1. It is in the light of those considerations and that conclusion that the resolution in dispute must be appraised .

  1. According to paragraph ( 1) of the resolution, Parliament "decides to have a building constructed ... suitable for the above purposes ". Among the purposes mentioned in the recitals, recital D refers to facilities "for a special or additional plenary session to be held there during a week largely devoted to committee or group meetings ". It is only that use of the building which the French Government considers as being contrary to the decisions taken by the governments of the Member States and as exceeding the powers of the Parliament .

  1. At the hearing, the Agent for the Parliament justified that need by the necessity to be able to organize short sessions at short notice, in particular as part of the budgetary procedure and the cooperation procedure between the Council and the Parliament provided for in Article 149 (2 ) of the EEC Treaty, as amended by the Single European Act . When these short sessions have to take place during a week which, according to the calendar adopted by the Parliament, is reserved for committee or political group meetings, which are normally held in Brussels, the Parliament considers it unreasonable to expect its Members who are in Brussels attending these meetings to travel to Strasbourg for a short part-session, even assuming that the Chamber in Strasbourg is available during the week in question .

  1. It should be noted, first, that the actual wording of the resolution, in using the expression "special or additional plenary session", emphasizes the exceptional nature of the intended use and, secondly, that the need referred to in the resolution, as explained by the Parliament at the hearing, constitutes an objective reason connected with the proper functioning of the Parliament . That need is to be traced to the obstacles to such proper functioning which result from the lack of a decision on the seat of the institutions which the Member States are required to take under the Treaties . The intended use therefore falls within the limits, indicated above, of the Parliament’ s power to determine its own internal organization .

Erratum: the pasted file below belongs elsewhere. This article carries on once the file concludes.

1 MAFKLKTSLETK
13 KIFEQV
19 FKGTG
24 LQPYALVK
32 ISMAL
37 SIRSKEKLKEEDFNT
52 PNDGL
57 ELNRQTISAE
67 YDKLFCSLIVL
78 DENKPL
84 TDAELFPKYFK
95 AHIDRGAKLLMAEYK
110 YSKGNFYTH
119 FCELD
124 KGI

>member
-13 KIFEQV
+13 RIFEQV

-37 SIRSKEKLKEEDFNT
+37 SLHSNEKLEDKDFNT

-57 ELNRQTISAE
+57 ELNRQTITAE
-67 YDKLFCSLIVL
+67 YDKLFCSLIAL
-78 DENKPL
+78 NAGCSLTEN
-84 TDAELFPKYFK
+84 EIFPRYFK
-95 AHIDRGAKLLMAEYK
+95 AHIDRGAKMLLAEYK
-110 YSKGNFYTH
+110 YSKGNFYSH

1. In those circumstances it must be concluded that the resolution in dispute, inasmuch as it expresses the intention to organize special or additional part-sessions in Brussels during the weeks largely devoted to committee or group meetings, does not go beyond the measures which the Parliament is authorized to take in the organization of its work and does not infringe the decisions taken by the governments of the Member States concerning the provisional working places of the institutions of the Community or encroach on the competence of the Member States in this matter .

  1. The French Government! s second submission must be rejected and the application must as a result be dismissed in its entirety .

Decision on costs

Costs

  1. Under Article 69 ( 2.) of the Rules of Procedure, the unsuccessful party is to be ordered to pay the costs . As the applicant has failed in its submissions it must be ordered to pay the costs .

Operative part

On those grounds,

THE COURT

hereby :

(1) Dismisses the application in Case 51/86 as inadmissible;

(2) Dismisses the application in Case 358/85 as unfounded;

(3) Orders the French Republic to pay the costs .


Citations